The classiest move of the night came from neither fighter, but from the trainer who ensured that this World Boxing Council title bout would end, the little man who barged into the ring in the final 10 seconds of the 13th round to keep Gerry Cooney from suffering anymore.

"I would not let my fighter take a beating for all the millions in the world," Victor Valle said. "I love this boy too much. He tried. He showed you all."

As Cooney was being thrown all over the ropes, his face assuming an almost grotesque look, Valle could take no more. Through the ropes he burst, past the pushing of referee Mills Lane and to his man. They had kissed seconds before the fight; the small trainer half-carried the 225-pound Cooney back to safety.

Still, Cooney left a sour taste. In losing his challenge for the WBC title, predictably, to Larry Holmes, he was equally brave and bush. The courage he showed in taking all Holmes could give, in flailing forward and meeting blow after blow, was almost countered by his hurting Holmes more below the belt than above.

Holmes said as much:

"Gerry Cooney's best punch was a low blow."

That was near the end of his press conference. He had been gracious to Cooney earlier--and bitter for a moment at everyone, real and imagined, who had done him ill over the years.

Holmes has whipped everybody who wanted a piece of him these four-plus years as champion, and has not been given what he considered his proper due from the proper sources. And when he had finally disposed of the vastly over-rated Cooney, Holmes appeared to collapse in the ring.

From exhaustion?

From emotion?

From the enormous heat?

"From everybody climbing all over him in the ring," said trainer Eddie Futch. "The weight of so many was on him. So he sat down. Briefly."

As he left the ring, having punched out humiliation only he could comprehend, Holmes stopped just before the top step, paused and then thrust both hands high in the air. At last! he seemed to be gesturing. Here I am, the best you've got. Whattya think?

Perhaps half the crowd of 32,500 noticed him, and they offered respectful applause. Holmes still doesn't get the respect he covets, except from the man he respects most: himself.

His first public words were a defiant: "I still have it." And he held high the WBC title belt. Later, he added: "I cured all the critics; I feel good. My dreams always come true. I dreamed I would be heavyweight champion of the world; I am heavyweight champion of the world.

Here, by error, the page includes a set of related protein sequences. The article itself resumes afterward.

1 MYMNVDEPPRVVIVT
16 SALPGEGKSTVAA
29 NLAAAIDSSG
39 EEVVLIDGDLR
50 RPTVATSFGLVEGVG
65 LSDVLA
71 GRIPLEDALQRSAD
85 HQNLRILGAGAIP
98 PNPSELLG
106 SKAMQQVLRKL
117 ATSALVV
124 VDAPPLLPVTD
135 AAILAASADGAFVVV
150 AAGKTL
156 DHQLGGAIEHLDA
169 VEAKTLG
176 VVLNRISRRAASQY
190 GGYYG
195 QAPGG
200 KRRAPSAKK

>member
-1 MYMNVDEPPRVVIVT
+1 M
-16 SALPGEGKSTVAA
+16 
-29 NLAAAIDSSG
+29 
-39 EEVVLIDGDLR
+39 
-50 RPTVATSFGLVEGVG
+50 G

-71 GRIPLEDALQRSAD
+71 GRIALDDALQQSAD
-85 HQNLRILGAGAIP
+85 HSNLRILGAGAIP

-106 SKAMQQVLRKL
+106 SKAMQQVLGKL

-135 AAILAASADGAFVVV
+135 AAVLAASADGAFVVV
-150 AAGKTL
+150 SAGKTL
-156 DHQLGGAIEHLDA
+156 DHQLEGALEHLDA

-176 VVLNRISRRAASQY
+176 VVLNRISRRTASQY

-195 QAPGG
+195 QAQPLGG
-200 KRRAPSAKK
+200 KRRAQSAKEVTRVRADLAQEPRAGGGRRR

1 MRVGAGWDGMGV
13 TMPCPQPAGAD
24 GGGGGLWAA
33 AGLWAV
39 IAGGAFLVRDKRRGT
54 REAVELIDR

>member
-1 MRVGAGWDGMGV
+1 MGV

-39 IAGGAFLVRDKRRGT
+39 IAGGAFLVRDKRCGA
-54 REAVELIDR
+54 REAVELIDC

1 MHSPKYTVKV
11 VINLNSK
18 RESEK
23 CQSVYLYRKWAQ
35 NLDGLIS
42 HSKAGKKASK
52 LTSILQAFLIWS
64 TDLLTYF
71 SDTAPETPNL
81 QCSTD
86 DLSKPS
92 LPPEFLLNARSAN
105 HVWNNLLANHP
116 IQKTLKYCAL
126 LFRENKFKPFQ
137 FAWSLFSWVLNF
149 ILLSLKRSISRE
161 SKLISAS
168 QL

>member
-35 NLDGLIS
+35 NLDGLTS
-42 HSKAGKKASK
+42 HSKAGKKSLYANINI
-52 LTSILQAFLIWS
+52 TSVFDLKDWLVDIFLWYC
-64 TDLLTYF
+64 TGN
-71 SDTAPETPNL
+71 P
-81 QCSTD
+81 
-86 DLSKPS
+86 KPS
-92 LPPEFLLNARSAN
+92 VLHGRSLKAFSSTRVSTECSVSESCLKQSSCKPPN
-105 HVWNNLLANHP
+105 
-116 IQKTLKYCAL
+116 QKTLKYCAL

"I think all of us want a little recognition in life; I want to put a mark on life."

He put some ugly marks on Cooney as early as round six. Already, Cooney had delivered several low blows, throwing that awkward left as though he were seeing not Holmes but a dwarf.

Finally, referee Mills Lane got assertive, telling Cooney in the seventh he would warn him no more. By the ninth round, Lane could tolerate no more. After Cooney doubled up the champ with his best shot frightening low, Lane halted matters and told the officials to deduct a point.

As Holmes tried to recover, Lane changed his mind. He retraced his steps and demanded another point deducted. Then he said to Cooney: "One more time and I'll disqualify you."

There was another time, two rounds later, but only another one-point deduction.

One of his fans offered a plea for him to retire as the only unbeaten black heavyweight champion. If not immediately, soon. Clearly, the champ was touched, but he laughed that off by saying lots of men would be scrambling for that vacant title.

"I don't now if I want that to take place right now," he said.

The challenger was especially late for his part of the press conference. In fact, his mother beat him there by 20 minutes.

"Never been hurt real bad," she said. "I have no quarrel about his getting hurt tonight, because he did it his way. He covered himself with glory."

He could take most of what Holmes could muster. And no one is quite sure that Cooney would not have been flattened inside 10 rounds had he not sapped so much energy from Holmes with those off-target lefts.

"Only time he hurt me," Holmes said, "was with those low blows."

That was after the champ had been reflective for a few moments, saying his pre-fight anger had been more with Cooney's mouthy managers (Dennis Rappaport and Mike Jones) than with Cooney.

"I shook Gerry Cooney's hand before the fight," Holmes said, "and I shook Gerry Cooney's hand after the fight. Too bad people in his corner told him different things. I hope he knows I have no hard feelings. I wish him well."

There was more:

"Sorry I can't be what you expect," he said. "Sorry I can't be Muhammad Ali or Joe Louis or Leon Spinks. I wasn't born to be those people. I was born to be myself."

He grew to learn his craft and practice it with quiet dignity, acknowledging the work of the recently added cornermen, Futch and Ray Arcel. We'll nod approval for his good deeds tonight, for flailing out of Ali's shadow. But we fell in love with Valle.